Israel celebrates after chemistry Nobel win

Oct 05, 2011

Israel's Nobel chemistry laureate Dan Shechtman on Wednesday said his prize for the discovery of quasicrystals should be a cause for celebration for scientists across the world.

"This celebration is not only for the Technion and the State of Israel, but also for in the entire world," he told reporters at a press conference in the northern port city of Haifa.

"There are currently thousands of scientists who are researching the topic I opened, and I'm sure that everyone sees in the prize their achievement as well, and they deserve to, because if it were not for these thousands of scientists, this science would not be where it is today."

Shechtman scooped the 2011 Nobel chemistry prize for his discovery of quasicrystals some 30 years ago.

"This is really a great day, for me personally -- though I think I'm taking it easiest, if I compare it to the excitement around me -- and truly a great day for science."

Following the announcement, Israeli officials from across the political spectrum were lining up to congratulate the Technion professor, who is the 10th Israeli to win a and the fourth to take the award for chemistry.

"I want to congratulate you in the name of the citizens of Israel for your win, which reflects the intellect of our people," Prime Minister Benjamin Netanyahu said in remarks communicated by his office.

"Every citizen in Israel is happy today, and every Jew in the world is proud," he said.

President Shimon Peres, himself a , said Shechtman's win had given "a great gift" to the people of Israel.

"I don't exactly know what your field of expertise is, but I saw that it involves diamonds. Today, you are the jewel in the crown," he said.

"You serve as an example to the younger generation: you show how a thinking, diligent and brave person can uncover mysteries. In the name of the State of Israel, I salute you and tell you how proud we are of you."

Education Minister Gideon Saar said Shechtman's achievements were "a source of national pride for the higher education system," with similar sentiments expressed by Science Minister Daniel Hershkowitz.

"Shechtman's winning the Nobel is not only an amazing personal achievement for him, but more proof that the State of Israel is a scientific and technological power," he said.

"As someone who knows him and his talents, his winning a Nobel does not surprise me."

Defence Minister Ehud Barak said Shechtman's achievement was evidence of "the rare human resource in Israel and the keystone to our national strength," his office said.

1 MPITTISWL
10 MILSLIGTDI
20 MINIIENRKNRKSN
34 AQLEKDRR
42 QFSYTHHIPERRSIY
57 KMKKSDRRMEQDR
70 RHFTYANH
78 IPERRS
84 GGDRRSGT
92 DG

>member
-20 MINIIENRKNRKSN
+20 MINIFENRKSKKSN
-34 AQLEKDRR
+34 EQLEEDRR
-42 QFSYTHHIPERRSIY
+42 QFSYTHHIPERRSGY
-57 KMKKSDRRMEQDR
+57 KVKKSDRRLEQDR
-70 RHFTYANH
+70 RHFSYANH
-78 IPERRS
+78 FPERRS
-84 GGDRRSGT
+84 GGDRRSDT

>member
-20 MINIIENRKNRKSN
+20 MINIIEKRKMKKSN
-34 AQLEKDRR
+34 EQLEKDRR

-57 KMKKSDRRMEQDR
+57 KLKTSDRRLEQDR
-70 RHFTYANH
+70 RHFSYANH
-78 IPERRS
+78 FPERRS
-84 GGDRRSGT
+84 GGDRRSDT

And Technion President Professor Peretz Lavie said the award marked another great achievement for Israel's science community.

"This is a day of celebration for the Technion and for Israeli science," he told public radio.

Explore further: Best of Last Week—Confirmed Earth-sized planet, testing twin paradox w/o a spaceship and news we all peak at 24

add to favorites email to friend print save as pdf

Related Stories

Canada's PM lauds Nobel laureate Steinman

Oct 03, 2011

Canada's prime minister paid tribute Monday to Canadian cell biologist Ralph Steinman, who died days before being awarded the Nobel Prize for Medicine for his pioneering work on the immune system.

Israel becomes CERN nuclear group member

Apr 17, 2011

Israel's cabinet on Sunday announced it had approved the country's membership in the European Organisation for Nuclear Research, becoming the research group's first non-European delegation.

Israeli innovators build new 'Silicon Valley'

Jun 29, 2011

With a concentration of start-ups just behind that of Silicon Valley and an impressive pool of engineers, Israel is becoming the new standard for high-tech, with a unique business model.

Israeli woman potential Nobel chemistry winner

Oct 07, 2009

(AP) -- If Nobel judges are looking to improve the balance of women winning the chemistry prize, Israeli scientist Ada Yonath could be a strong candidate when the award is announced Wednesday.

Recommended for you

Math modeling handbook now available

1 hour ago

Math comes in handy for answering questions about a variety of topics, from calculating the cost-effectiveness of fuel sources and determining the best regions to build high-speed rail to predicting the spread ...

Archaeologists, tribe clash over Native remains

2 hours ago

Archaeologists and Native Americans are clashing over Indian remains and artifacts that were excavated during a construction project in the San Francisco Bay Area, but then reburied at an undisclosed location.

Male-biased tweeting

4 hours ago

Today women take an active part in public life. Without a doubt, they also converse with other women. In fact, they even talk to each other about other things besides men. As banal as it sounds, this is far ...

Developing nations ride a motorcycle boom

5 hours ago

Asia's rapidly developing economies should prepare for a full-throttle increase in motorcycle numbers as average incomes increase, a new study from The Australian National University has found.

User comments : 0

More news stories

Male-biased tweeting

Today women take an active part in public life. Without a doubt, they also converse with other women. In fact, they even talk to each other about other things besides men. As banal as it sounds, this is far ...

Archaeologists, tribe clash over Native remains

Archaeologists and Native Americans are clashing over Indian remains and artifacts that were excavated during a construction project in the San Francisco Bay Area, but then reburied at an undisclosed location.

Math modeling handbook now available

Math comes in handy for answering questions about a variety of topics, from calculating the cost-effectiveness of fuel sources and determining the best regions to build high-speed rail to predicting the spread ...